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Kelvin’s Water Dropper – How to Build a Water-Powered Spark Generator


Kelvin's Water Dropper

The instructables’ user KentG13 showed how we can make a Kelvin’s Water Dropper (also called Kelvin’s Thunderstorm) at home in a “Macgyver” style. The device uses falling water to generate voltage differences by electrostatic induction occurring between interconnected, oppositely charged systems. It can put out several thousand volts of electricity, but because of low amperage, it is not ideal for a power source. Kelvin’s Thunderstorm cannot generate constant power. It has to charge up in order to spark.

The guide is not one of the easiest, so it may not give the expected results. It is especially complicated because the author of the project aimed to build it in a “Macgyver” style.

Materials And Instruments

  • 1 Swiss knife ( ” I’ll want that back!”- Macgyver)
  • 4 Soup cans
  • 4 Paint cans
  • 1 Board
  • 1-2 Metal Hangers
  • 6 Uncoated Paper clips
  • 7 Duck Tape
  • 8 A Ice cream or Coffee container

Step 1: Set Up the Paint Cans and Make the Reservoir

Kelvin's Water DropperFirst of all, you will have to make two stacks of the paint cans and put the bard on top. Next, make two holes in the coffee or ice cream container in a way that they are furthest apart and set it on the board.

Step 2: Make the Inductors

Kelvin's Water DropperNow, you will have to cut the bottom of 2 out of 4 soup cans. They will be your inductors.

Step 3: Adding the Inductors

Before adding the inductors to your Kelvin’s Water Dropper, you need to check the water tank (the container from step 2). The water should leave the tank through the holes smoothly and spread out after that.

Now you have to remember the place where the water starts spreading out, since you have to tape your inductor to the paint cans. If the water isn’t spreading at a low enough height, make the holes in the tank bigger.

Be careful, the water has to be very close to the edge of the soup can, but it cannot touch it if you want your Kelvin’s Thunderstorm to work.

Step 4: Add the Other Soup Cans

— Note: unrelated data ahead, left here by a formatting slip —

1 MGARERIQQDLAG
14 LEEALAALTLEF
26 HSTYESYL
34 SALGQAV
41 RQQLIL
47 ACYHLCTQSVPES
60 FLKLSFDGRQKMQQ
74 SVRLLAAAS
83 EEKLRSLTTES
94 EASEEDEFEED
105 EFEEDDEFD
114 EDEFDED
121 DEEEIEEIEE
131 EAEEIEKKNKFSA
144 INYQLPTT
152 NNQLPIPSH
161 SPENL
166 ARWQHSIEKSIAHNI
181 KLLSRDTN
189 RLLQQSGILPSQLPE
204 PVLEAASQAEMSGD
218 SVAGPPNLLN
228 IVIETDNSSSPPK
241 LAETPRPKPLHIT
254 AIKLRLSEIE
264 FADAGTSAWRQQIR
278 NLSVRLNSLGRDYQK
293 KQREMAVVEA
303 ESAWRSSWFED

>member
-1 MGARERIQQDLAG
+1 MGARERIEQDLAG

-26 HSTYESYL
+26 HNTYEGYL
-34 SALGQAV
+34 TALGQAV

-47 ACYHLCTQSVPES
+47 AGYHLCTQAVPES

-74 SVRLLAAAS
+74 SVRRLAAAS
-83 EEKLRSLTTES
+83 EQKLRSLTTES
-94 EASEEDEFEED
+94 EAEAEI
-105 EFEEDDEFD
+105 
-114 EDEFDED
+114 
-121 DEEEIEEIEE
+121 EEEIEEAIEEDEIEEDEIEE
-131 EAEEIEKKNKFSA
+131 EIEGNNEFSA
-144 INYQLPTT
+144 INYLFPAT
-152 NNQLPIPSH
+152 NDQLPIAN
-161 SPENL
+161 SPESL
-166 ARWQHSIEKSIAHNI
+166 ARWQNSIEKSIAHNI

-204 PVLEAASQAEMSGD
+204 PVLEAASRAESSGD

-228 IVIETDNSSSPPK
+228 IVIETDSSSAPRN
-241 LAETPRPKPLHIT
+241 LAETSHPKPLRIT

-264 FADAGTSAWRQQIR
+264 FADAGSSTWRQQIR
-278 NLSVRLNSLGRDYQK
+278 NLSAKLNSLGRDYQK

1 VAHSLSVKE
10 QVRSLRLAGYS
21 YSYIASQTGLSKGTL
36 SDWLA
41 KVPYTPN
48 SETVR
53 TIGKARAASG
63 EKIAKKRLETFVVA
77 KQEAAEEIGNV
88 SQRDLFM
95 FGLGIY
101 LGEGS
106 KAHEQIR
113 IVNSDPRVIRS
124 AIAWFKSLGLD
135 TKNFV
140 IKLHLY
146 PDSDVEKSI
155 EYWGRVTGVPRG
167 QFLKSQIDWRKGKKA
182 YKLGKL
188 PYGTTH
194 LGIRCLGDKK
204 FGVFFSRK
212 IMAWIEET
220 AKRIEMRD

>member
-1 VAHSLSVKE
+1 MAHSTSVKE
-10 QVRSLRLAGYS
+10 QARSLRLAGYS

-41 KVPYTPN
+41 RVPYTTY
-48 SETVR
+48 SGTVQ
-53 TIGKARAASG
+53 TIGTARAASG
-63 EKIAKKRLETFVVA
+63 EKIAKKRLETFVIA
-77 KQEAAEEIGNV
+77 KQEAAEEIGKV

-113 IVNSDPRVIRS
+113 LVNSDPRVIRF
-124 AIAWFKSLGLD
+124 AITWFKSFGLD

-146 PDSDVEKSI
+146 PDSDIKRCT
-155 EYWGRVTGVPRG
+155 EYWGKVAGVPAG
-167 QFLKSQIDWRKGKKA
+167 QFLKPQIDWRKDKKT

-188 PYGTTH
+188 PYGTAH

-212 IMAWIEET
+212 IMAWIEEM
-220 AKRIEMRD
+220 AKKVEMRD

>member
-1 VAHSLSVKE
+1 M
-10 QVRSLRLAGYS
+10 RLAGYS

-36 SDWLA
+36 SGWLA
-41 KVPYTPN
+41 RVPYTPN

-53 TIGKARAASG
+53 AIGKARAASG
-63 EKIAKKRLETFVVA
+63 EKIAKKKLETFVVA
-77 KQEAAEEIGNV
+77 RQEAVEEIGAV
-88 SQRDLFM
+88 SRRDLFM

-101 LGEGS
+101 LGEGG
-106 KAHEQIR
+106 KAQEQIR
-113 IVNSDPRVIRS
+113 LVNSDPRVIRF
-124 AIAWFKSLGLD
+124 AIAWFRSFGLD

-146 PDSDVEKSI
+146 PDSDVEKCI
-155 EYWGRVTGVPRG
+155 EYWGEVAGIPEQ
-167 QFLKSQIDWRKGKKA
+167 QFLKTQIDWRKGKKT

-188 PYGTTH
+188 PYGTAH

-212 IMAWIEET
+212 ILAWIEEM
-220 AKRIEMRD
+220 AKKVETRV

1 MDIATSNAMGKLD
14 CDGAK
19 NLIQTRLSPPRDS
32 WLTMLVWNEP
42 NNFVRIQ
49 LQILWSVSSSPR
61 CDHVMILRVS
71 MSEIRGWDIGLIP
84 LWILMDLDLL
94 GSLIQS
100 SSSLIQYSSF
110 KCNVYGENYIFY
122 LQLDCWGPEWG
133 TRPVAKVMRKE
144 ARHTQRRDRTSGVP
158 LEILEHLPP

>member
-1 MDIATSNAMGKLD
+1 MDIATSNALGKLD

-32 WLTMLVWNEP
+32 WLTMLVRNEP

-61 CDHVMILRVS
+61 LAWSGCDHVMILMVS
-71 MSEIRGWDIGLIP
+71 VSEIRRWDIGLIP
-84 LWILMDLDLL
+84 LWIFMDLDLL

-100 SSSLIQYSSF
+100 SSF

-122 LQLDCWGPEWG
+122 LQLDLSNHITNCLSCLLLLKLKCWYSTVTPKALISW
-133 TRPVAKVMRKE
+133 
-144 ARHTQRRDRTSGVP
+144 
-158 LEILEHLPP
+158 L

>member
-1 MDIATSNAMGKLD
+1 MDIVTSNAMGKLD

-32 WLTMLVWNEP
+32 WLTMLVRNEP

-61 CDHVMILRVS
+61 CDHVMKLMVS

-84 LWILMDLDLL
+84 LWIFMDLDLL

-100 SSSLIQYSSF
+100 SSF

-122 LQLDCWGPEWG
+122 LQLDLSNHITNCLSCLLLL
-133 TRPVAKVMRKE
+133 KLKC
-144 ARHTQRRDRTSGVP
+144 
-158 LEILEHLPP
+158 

Place the last 2 soup cans under the two inductors. If they have a coating, scrape a little of the bottom. Make sure that the surface under the cans is not conductive.

Step 5: Making the Wires

At this step, you will need a metal hanger. You should stretch it out like in the photo. You will need it in order to attach the cans to each other. The wires will go from each inductor to the opposite can on the bottom. In order to make these wires, take the hanger, measure the distance between the cans, add 1 inch and cut it.

Step 6: Attaching the Wires

Now, you will need to make small hooks on each end of the wires. Use whatever solid object you find near you to bend the wires. Next, put one wire on paper clips, attach it to the inductor and to the opposite bottom can, and add a duct tape( to assure it won’t move). Repeat it for the other two cans.

Step 7: Making the Spark Wires

Kelvin's Water DropperNow, take whatever was left from the hanger, or take a new one. Make two short wires from it. Next, bend them on both ends (to make hooks) and attach them to the top of the lower cans. Make sure these two wires are not placed on a conductive surface, and that they are very close to each other.

Step 8: Checking and Fixing

Check whether the wires are placed like on the photo. Also, make sure that the wires are bending away from each other.

Step 9: Add Water and Enjoy Your Kelvin’s Water Dropper

Add water to the tank and watch the two wires coming together for the spark. If it fails, look at steps 3,7, and 8. It may take some adjusting to get your Kelvin’s Water Dropper working.

[all pictures (c) KentG13/Instructables/GPL]

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